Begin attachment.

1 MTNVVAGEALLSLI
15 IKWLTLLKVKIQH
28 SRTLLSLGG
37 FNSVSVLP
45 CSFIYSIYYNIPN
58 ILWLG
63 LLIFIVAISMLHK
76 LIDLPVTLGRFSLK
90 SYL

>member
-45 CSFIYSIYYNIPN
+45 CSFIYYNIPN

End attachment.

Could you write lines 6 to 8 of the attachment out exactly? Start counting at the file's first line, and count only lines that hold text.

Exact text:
58 ILWLG
63 LLIFIVAISMLHK
76 LIDLPVTLGRFSLK